Before I post a photo on Instagram, I quietly calculate how many likes it will probably receive compared to my friends’ posts.

This comparison is because of my obsessive need to be liked online.

Reyes, Jacob.jpg

Reyes is a public relations and journalism senior and opinion editor at The Shorthorn.

There, I said it.

It’s a problem for me and probably millions of other millennials in the world. Instead of chasing perfection and posting a filtered selfie, we should be comfortable presenting our authentic selves in and outside of social media.

Recently, a rumor circulated online that Instagram was removing users’ ability to view the number of likes on other users’ posts. Although the rumor was debunked, maybe the idea has merit.

If displayed likes were taken away, I’d probably consider posting less stylized photos in favor of genuine candid moments. That way, I don’t have to worry whether my posts are worthy of likes from followers I don’t even know.

The lack of authenticity we display on social media outlets just because we want to garner the most likes eventually bleeds into our daily lives outside our phones.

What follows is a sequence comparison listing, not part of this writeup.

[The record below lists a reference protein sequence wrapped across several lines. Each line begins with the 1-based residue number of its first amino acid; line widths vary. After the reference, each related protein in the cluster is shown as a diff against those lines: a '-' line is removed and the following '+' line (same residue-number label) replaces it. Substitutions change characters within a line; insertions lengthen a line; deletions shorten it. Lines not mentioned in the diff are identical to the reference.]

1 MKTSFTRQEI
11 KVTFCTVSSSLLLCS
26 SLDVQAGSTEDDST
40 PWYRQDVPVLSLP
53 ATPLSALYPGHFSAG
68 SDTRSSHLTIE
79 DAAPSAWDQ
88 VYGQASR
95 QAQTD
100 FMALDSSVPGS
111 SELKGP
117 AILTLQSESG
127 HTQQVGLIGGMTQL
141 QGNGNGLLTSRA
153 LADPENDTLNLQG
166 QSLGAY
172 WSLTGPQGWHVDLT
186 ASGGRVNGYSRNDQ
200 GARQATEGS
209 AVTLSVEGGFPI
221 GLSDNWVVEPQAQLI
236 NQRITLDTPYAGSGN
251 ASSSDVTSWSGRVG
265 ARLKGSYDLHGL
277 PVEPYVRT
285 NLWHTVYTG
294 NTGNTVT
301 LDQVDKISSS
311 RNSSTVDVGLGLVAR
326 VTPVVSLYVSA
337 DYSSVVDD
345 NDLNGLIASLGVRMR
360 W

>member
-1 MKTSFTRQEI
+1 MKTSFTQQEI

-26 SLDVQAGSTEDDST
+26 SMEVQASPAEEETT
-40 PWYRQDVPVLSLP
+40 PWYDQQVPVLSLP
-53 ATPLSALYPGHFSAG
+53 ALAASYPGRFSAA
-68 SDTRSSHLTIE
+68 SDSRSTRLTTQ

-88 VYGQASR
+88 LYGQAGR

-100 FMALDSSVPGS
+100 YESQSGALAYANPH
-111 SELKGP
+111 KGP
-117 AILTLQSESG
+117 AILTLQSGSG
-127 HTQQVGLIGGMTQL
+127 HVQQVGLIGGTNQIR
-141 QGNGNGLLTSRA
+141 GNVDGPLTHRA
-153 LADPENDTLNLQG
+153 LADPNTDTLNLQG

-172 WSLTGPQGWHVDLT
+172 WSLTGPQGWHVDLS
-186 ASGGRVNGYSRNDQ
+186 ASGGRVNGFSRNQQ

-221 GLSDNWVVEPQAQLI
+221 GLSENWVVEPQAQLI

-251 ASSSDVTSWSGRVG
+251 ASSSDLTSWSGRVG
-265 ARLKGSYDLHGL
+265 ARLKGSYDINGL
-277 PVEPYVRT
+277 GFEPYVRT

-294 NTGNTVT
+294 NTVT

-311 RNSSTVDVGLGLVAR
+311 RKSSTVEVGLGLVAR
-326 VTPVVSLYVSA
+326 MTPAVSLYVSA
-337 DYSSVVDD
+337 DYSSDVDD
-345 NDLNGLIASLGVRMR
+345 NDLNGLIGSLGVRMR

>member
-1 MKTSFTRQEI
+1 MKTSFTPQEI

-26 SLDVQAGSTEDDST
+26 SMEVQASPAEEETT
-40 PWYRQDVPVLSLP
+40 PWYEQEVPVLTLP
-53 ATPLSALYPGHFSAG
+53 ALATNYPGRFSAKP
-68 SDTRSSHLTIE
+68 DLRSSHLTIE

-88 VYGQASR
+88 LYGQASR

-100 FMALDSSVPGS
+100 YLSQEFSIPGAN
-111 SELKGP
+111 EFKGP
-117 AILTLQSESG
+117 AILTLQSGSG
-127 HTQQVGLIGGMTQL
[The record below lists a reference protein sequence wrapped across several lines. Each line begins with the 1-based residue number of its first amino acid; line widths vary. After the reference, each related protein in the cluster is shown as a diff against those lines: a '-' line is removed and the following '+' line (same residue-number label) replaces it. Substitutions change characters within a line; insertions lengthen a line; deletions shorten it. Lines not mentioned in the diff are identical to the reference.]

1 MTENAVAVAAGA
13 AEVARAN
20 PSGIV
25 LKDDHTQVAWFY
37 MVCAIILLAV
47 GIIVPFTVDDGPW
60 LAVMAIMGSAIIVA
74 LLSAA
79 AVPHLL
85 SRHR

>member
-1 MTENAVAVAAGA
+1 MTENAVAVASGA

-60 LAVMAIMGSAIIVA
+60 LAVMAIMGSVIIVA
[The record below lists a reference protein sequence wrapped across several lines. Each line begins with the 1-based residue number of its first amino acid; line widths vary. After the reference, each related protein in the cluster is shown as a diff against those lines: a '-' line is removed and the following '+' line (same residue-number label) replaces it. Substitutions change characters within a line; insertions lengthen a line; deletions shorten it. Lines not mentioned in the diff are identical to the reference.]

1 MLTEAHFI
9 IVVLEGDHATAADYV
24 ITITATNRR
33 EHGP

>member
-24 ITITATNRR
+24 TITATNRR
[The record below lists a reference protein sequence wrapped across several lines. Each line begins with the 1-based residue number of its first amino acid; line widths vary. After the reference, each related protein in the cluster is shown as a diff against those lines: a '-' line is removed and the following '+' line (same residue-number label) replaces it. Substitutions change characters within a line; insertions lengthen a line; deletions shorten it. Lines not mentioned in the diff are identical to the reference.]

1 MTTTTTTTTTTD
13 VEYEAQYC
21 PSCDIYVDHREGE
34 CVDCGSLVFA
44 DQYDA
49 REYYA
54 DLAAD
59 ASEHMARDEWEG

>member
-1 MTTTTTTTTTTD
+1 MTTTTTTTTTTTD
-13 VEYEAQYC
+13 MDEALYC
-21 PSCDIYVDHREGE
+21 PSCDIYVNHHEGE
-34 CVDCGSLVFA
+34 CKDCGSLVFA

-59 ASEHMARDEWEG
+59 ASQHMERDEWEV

Since the creation of Xanga, a now dated site that was also my first entrance into the social media universe, I have pitted myself against people, judging if they were more or less popular than I was.

Looking back, there was no need for a then 12-year-old to already compare himself to others.

We become products of social media and the little red hearts that appear on our timeline. That’s not healthy. More importantly, that’s not staying true to who we really are.

There is power in the digital form of accessibility and we should capitalize on it. Through social media, we are able to connect with friends that we would otherwise not meet in person.

Our society is still adapting to the rapid rate that we receive and dispense information online.

What we should not allow are photos, statuses and memes to get the best of us or to divert our attention from life beyond our screens.

In the past, taking breaks from social media has helped me evaluate where my priorities lie. With school and a consistent job, I don’t have free time to scroll through likes and post photos like I used to. That’s a good thing.

Whether a break lasts a few days or a few months, diverting our attention can be a sufficient way of balancing life. Most phone platforms offer trackers that show how much time you use social media.

Whether it’s a break or limited use of social media, we should look past the likes. Instead, live your life authentically both online and offline.

@JacobReyesUTA

opinion-editor.shorthorn@uta.edu

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